To return to the subject of treatment, complex of exercises designed for resistance to non-adaptive behaviors and preliminary prevention of substance abuse are the most appropriate interventions concerning the Jason’s case. Addiction should be prevented initially as long as it is the main barrier in terms of the patient’s treatment (Bruce & Jongsma 2010). Jason will not improve his state until he consumes alcohol and smokes cannabis. Simultaneously, exercises regarding social adaptation should be practiced as Jason has to learn how to cease his panic attacks in order to proceed to medication together with his wife. A certain difficulty, however, should be mentioned. Jason’s readiness to continue the medication course does not guarantee positive outcomes so that a probability of a divorce though still remains. The treatment does not need to limit itself to extents of panic disorder treatment (Bruce & Jongsma 2010). Quantitative analysis and related solutions are expected to play a substantial role in this case as Jason’s wellness depends heavily upon the outcomes of conflicts with the wife. Jason needs to be psychologically ready for the worst scenario since the appliance of multiple solutions is needed on the basis of quantitative analysis of Axis I and Axis II (Bruce & Jongsma 2010).
Most Prominent Insights of the Case
Psychological treatment of the patient is conducted not only in terms of clinical intervention but also from the perspective of counselling. Jason seems to be deeply in love with his wife; hence, the conflict is especially stressful for him. Additionally, their daughter, as a result of their relationship, is of the greatest value for Jason so that losing the connection with her depresses him. Financial hardships intensify stressful state as the lack of money implies a loss of the last way to support his daughter. Jason is especially anxious about the divorce because the girl will probably have a step-father. Likewise, Jason works at quite stressful job so that problems in a private life exceeded his threshold of resistance to stresses. All these factors confuse the patient so that his psyche recalled a state of substance abuse that renders stress-free experience. Jason needs to solve all his problems one-by-one as they are interconnected. Simultaneously, the presence of all these problems makes Jason think that he is not sufficiently successful and lucky. That feeling results in his panic disorder as Jason associates his problems with being surrounded by the society that is more successful and luckier than he could have been.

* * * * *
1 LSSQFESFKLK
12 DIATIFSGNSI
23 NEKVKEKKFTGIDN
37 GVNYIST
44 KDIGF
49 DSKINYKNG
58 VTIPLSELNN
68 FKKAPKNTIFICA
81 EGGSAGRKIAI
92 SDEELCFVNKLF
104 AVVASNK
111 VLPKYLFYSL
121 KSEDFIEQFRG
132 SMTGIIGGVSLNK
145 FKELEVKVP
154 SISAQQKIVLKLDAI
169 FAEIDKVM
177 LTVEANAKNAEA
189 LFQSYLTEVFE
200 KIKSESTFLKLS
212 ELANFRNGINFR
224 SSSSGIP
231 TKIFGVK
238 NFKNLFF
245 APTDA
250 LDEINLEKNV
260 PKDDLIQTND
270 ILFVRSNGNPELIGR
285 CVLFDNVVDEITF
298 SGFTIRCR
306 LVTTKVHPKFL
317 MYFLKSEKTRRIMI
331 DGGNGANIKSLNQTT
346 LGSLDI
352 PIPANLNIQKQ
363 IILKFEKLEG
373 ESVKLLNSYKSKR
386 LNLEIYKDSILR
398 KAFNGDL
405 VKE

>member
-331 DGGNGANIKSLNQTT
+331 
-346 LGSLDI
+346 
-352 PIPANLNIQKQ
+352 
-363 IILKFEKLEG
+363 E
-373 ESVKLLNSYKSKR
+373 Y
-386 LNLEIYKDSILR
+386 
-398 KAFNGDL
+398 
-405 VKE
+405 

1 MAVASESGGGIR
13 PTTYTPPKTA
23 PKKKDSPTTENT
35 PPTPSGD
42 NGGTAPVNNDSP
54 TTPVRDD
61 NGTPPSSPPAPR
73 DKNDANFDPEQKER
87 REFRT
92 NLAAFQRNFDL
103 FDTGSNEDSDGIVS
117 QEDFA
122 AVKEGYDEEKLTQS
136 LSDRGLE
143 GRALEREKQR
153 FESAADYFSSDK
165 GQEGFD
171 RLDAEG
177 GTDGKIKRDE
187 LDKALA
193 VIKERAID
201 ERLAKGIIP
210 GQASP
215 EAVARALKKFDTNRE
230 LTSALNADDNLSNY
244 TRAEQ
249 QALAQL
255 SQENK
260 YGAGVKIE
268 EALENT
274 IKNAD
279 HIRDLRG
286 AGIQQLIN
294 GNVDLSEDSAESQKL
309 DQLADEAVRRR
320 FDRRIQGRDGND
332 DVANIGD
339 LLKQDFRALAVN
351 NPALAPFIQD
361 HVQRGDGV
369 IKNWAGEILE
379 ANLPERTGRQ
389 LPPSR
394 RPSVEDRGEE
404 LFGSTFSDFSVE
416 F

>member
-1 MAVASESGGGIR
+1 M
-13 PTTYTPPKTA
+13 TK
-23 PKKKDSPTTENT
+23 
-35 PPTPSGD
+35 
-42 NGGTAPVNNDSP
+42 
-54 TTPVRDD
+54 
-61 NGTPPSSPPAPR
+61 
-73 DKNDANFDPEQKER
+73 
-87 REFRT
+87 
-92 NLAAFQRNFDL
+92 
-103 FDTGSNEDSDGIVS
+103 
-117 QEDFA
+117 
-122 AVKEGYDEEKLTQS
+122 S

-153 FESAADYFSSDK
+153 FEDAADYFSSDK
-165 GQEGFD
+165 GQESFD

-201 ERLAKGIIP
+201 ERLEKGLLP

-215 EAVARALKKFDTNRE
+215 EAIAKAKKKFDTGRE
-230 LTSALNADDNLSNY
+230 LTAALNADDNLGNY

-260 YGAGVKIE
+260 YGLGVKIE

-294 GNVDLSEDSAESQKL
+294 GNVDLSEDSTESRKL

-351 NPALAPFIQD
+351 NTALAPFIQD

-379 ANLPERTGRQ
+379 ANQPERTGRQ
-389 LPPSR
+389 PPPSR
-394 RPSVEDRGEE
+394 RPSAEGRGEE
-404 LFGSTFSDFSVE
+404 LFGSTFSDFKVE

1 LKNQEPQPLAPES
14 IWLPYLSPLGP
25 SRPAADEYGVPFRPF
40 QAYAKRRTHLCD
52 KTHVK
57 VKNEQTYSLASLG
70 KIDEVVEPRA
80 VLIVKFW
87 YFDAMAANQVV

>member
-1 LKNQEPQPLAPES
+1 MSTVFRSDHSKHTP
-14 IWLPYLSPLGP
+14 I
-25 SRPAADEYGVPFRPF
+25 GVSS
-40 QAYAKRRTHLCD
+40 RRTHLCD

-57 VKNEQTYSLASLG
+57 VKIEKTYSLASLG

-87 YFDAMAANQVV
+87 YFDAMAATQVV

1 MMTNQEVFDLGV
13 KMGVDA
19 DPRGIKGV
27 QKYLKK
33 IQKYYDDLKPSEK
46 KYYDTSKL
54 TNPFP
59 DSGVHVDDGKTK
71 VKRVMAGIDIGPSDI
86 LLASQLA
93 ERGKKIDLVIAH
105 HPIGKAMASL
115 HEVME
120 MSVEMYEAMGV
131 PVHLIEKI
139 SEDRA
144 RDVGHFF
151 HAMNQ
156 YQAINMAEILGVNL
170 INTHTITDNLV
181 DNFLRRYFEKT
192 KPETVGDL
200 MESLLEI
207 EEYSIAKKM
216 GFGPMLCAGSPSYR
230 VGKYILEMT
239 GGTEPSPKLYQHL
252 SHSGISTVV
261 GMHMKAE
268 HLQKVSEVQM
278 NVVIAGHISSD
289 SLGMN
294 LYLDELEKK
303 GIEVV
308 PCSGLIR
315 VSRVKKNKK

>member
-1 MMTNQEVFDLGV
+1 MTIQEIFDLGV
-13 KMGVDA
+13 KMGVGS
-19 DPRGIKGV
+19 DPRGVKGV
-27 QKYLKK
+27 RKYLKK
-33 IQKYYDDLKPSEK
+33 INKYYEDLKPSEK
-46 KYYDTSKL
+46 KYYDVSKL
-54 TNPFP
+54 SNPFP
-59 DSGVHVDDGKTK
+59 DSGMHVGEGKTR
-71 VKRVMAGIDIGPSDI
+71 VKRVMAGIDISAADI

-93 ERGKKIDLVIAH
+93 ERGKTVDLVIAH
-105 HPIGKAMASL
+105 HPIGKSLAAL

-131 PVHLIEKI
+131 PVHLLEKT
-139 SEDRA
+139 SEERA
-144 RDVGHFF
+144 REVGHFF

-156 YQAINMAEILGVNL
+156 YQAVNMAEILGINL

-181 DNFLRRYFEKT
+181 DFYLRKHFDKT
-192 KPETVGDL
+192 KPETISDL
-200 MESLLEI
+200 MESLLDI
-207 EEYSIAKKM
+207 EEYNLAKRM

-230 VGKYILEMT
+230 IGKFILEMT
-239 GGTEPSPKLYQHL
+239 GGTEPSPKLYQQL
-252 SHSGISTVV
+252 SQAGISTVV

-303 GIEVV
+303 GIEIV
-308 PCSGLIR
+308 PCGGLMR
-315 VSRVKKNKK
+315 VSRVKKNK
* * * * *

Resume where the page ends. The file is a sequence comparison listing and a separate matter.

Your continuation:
Counselling response to the patient’s case should be based on a cooperative approach because Jason is loaded with multiple problems that are obviously hard to face with alone. Hence, the suggestion of simple help will be the basis for building trust and rapport. Jason will surely accept the offer to help as it can be explained by the fact that he already consulted a clinical psychologist. Also, the patient’s psyche is weakened now so that any external support will be subconsciously accepted. Regarding that, the case presupposes just a collaborative approach without modifying any specific agenda (Feltham & Horton, 2012). One may argue that addressing to all levels of biopsychosocial state of the patient implies the design of a custom model. It is certainly not true as every single perspective is addressed to independently. The main reason for such approach is the fact that the patient is experiencing excessive stresses so that he has to undergo plain means of treatment (Feltham & Horton, 2012). Overall, the establishment of cooperation with the patient is not expected to be hard since his decision to undergo specific course of treatment was made voluntarily. That will boost the treatment and help the psychologist assess the progress (Feltham & Horton, 2012).
It is appropriate to make a general comment on the fact that the case of Jason is relatively complicated, but the means of addressing the entire complex of biopsychosocial problems are standard. The patient needs to reduce his non-adaptive behaviors of panic disorder so that he will be able to face a challenge of an encounter with his wife. Besides, the prevention of substance addiction is also pivotal. In regard to the literature review, the treatment should consist of three independent stages as all problems are mutually related. Consequently, Jason has to undergo a social therapy for learning skills how to resist panic disorder, undergo a complex of sessions designed on the basis of quantitative analysis of Axis I and Axis II, and eliminate his habit of substance abuse. The latter problem is especially dangerous since it blocks the patient from overcoming the rest of his stresses and anxieties. Consumption of alcohol and drugs creates a trouble-free condition so that the patient avoids the objective reality by substance abuse. Counselling approach should rely on cooperation with Jason as he is definitely willing to solve all his problems.